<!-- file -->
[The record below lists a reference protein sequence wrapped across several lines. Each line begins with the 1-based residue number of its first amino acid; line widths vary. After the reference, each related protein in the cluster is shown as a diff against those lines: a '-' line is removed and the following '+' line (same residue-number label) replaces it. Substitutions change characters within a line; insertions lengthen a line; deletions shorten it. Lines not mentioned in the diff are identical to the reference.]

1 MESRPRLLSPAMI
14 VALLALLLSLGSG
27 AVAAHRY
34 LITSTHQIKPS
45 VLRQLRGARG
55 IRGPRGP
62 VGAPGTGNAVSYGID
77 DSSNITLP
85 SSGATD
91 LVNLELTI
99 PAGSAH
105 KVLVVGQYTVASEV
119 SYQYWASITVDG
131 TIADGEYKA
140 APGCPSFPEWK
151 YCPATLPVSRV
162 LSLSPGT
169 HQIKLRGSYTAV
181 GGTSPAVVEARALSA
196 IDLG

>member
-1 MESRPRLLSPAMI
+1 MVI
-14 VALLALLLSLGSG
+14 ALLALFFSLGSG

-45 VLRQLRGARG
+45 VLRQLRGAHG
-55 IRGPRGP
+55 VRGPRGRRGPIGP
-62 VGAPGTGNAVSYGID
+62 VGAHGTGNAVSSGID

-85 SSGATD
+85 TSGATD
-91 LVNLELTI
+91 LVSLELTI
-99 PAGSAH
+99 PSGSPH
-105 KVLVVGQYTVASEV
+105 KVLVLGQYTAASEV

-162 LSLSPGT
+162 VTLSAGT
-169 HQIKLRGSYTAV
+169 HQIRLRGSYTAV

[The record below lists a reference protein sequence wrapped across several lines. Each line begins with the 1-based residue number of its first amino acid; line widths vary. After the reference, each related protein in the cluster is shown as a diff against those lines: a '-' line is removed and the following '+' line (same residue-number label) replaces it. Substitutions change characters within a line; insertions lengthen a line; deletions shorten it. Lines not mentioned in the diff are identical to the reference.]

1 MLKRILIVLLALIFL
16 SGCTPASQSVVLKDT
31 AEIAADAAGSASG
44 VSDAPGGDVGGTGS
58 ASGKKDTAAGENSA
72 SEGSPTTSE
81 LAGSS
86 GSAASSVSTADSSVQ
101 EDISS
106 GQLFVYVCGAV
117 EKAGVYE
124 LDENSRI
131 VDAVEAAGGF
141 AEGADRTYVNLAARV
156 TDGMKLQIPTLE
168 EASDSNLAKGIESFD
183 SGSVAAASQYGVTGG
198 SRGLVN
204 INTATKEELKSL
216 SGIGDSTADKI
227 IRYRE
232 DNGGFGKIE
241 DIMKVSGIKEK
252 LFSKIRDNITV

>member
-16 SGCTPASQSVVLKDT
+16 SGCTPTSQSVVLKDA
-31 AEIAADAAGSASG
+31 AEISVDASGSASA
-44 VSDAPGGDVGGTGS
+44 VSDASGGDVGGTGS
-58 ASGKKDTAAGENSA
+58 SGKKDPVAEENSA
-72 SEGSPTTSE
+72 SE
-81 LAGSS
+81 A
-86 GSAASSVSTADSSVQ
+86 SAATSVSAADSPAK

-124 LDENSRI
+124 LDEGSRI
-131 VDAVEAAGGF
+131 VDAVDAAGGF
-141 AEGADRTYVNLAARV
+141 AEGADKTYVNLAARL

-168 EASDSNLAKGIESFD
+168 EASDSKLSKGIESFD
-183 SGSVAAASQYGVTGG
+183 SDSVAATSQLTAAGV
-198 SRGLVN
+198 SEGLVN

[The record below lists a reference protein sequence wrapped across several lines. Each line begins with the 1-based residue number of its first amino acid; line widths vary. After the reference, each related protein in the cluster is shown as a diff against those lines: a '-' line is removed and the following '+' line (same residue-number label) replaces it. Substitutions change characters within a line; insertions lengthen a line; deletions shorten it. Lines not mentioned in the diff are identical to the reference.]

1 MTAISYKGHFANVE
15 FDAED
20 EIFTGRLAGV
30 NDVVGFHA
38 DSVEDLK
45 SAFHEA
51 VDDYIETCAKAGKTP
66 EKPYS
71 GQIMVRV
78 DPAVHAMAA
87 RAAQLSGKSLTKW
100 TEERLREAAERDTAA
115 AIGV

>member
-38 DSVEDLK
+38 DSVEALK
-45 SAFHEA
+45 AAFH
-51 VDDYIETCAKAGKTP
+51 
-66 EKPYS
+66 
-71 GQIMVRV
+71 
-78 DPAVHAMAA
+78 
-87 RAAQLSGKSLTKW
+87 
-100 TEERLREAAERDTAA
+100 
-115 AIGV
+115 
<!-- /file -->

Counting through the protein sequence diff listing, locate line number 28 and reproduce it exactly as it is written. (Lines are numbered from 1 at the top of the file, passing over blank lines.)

+45 VLRQLRGAHG